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Loperamide as opioid substitute, Fentanyl, Chronic pain training, Testing for Zika virus, Ticks

Loperamide as opioid substitute

Action requested:  Be aware that persons addicted to opioids may abuse loperamide to get high.

Background & Recommendations:

A recent article in the Annals of Emergency Medicine reported two deaths due to supratherapeutic use of the over the counter anti-diarrheal drug, loperamide. Supratherapeutic doses of loperamide produce central nervous system opioid effects, leading some patients use loperamide to self-treat their opioid addiction. However, supratherapeutic doses of loperamide can also cause ventricular dysrhythmias. Providers should be aware of potential loperamide abuse and its complications when caring for persons addicted to opioids.

 

Fentanyl

Action requested:  Be aware that persons addicted to opioids may be using street drugs containing fentanyl, for which much higher doses of naloxone are needed to reverse overdoses.

Background & Recommendations:

Pharmaceutical fentanyl is a synthetic opioid pain reliever, approved for treating severe pain, typically advanced cancer pain. Prescribed as transdermal patches or lozenges, fentanyl is 50 to 100 times more potent than morphine and has increasingly been diverted for abuse in the United States.  However, most recent cases of fentanyl-related harm, overdose, and death in the U.S. are linked to illegally made fentanyl, often mixed with heroin and/or cocaine to increase the euphoric effects of those drugs.  As illegally made fentanyl confiscations have increased nationwide, so have fentanyl-related overdose deaths. Although fentanyl overdoses can be reversed with naloxone, providers should be aware that substantially higher doses or multiple doses of naloxone may be required.

            For more information, see http://www.cdc.gov/drugoverdose/opioids/fentanyl.html.

 

Chronic Pain Training

Action requested:  Take advantage of free training about current recommendations for opioid management of chronic pain.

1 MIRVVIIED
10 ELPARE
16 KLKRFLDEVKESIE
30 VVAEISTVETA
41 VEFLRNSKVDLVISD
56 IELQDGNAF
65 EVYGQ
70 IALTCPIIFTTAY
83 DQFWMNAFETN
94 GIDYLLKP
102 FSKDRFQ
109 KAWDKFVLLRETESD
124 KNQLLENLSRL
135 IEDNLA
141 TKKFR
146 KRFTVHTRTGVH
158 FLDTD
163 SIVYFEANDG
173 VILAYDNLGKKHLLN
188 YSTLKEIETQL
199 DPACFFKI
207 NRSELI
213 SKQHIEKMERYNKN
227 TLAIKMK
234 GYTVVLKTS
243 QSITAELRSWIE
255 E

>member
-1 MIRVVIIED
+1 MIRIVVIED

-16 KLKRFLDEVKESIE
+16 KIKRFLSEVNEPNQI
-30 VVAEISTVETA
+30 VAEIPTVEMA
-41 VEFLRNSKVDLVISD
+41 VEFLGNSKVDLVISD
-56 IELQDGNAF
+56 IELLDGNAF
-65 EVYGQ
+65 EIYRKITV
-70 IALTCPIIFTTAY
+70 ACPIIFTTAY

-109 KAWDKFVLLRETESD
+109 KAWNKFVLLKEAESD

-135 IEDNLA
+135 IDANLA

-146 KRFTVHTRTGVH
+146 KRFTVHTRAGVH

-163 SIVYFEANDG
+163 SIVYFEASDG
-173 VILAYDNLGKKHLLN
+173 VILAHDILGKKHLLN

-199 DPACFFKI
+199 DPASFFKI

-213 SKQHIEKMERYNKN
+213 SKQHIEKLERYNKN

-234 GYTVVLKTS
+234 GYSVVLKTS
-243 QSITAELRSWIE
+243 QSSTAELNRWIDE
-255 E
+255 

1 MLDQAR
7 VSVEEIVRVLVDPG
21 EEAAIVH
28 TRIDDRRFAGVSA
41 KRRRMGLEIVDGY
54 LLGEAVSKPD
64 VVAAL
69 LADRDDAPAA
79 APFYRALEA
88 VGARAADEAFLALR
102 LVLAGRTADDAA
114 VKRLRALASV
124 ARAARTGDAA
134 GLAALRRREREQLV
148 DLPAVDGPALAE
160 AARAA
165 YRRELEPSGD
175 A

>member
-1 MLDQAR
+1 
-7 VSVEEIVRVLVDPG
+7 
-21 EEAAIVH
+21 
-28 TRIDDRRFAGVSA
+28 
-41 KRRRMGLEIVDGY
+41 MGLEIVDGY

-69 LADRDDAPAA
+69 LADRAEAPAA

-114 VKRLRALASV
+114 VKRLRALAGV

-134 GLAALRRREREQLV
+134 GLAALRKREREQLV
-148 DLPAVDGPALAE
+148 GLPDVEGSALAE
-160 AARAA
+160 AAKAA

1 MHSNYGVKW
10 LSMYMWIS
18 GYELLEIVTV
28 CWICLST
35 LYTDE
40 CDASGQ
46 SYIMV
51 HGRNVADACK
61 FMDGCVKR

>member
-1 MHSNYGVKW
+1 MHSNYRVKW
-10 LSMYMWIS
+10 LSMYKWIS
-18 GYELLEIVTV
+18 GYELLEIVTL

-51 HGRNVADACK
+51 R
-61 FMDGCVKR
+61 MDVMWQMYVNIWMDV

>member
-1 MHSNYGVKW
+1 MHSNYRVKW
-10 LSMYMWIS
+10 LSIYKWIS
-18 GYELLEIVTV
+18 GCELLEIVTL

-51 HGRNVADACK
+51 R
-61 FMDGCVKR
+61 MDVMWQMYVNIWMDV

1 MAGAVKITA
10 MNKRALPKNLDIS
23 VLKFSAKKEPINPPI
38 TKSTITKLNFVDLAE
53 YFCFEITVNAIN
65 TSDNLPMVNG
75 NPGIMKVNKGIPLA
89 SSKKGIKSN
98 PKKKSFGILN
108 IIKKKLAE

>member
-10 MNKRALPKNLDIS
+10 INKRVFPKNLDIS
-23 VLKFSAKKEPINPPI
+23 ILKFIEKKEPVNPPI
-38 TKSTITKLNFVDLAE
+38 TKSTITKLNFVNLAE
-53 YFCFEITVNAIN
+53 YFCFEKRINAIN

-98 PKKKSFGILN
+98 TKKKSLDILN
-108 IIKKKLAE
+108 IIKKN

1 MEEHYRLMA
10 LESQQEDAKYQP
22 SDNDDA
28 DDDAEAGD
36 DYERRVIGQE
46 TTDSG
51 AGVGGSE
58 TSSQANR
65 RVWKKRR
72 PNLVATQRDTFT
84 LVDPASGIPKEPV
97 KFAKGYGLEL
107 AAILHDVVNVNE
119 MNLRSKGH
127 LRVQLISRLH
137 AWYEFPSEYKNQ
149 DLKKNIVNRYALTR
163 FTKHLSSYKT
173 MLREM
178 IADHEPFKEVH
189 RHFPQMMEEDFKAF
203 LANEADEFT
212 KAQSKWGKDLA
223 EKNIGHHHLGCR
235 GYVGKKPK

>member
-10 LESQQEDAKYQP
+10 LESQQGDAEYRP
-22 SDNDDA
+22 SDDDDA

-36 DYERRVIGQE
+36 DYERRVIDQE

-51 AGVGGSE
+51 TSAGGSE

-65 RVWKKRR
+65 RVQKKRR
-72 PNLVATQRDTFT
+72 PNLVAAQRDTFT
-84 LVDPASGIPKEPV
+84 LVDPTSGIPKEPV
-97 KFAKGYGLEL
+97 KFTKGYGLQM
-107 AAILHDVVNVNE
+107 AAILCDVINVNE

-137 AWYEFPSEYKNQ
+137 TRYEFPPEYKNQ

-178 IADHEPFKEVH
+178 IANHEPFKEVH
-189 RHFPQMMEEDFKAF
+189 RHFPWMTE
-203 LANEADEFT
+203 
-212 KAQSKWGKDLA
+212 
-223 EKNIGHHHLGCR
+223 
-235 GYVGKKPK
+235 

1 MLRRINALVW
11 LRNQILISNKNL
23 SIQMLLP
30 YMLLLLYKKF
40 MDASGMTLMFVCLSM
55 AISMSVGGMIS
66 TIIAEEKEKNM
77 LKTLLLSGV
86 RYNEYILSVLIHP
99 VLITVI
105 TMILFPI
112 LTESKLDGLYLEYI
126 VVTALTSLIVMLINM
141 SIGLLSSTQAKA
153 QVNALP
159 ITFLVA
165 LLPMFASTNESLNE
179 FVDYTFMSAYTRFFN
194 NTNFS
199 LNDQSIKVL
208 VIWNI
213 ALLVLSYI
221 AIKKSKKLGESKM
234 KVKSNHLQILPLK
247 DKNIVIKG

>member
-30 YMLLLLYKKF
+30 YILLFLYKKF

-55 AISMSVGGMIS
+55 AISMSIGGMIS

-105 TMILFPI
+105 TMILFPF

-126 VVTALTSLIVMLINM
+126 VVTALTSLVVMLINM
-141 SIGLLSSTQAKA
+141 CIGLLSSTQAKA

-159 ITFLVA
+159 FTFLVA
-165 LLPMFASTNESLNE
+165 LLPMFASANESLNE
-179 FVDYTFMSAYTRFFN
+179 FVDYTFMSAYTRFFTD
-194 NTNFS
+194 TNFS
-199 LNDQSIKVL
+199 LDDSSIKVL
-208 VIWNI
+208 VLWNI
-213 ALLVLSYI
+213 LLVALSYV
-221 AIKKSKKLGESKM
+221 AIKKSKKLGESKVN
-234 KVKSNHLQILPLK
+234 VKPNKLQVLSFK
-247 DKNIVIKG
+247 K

Background & Recommendations:

The Centers for Disease Control & Prevention (CDC) is offering a webinar/call presenting an overview of the recently released CDC guidelines. Learn when and how opioids should be initiated for chronic pain, how to assess risk and address harms of opioid use, and when and how opioids should be discontinued. This is the first in a series of four calls. Free continuing medical education credit is available. Registration is not required.  For details, see https://emergency.cdc.gov/coca/calls/2016/callinfo_062216.asp.

 

Testing for Zika virus

Actions requested:  Include urine samples when testing for acute symptomatic Zika virus infection and be aware of guidance to properly interpret any Zika test results.

Background

Based on increased experience when testing for Zika virus, CDC has updated its guidance for clinicians.  Real-time reverse transcription–polymerase chain reaction (rRT-PCR) is the preferred test for acute symptomatic Zika virus infection. rRT-PCR can be performed rapidly and is highly specific. However, Zika virus RNA is unlikely to be detected in serum after the first week of illness.  Several studies have documented prolonged detection of Zika virus in urine, including a recent study by the Florida Department of Health comparing Zika virus PCR results in serum, urine, and saliva.  The study concluded that urine specimens are more likely than serum specimens to test positive for Zika virus among persons with confirmed or probable Zika virus disease and who had traveled to areas with endemic Zika virus (see Comparison of Test Results for Zika Virus RNA in Urine, Serum, and Saliva Specimens from Persons with Travel-Associated Zika Virus Disease — Florida, 2016).  Consequently, CDC now recommends that rRT-PCR testing of urine should be performed in conjunction with serum testing.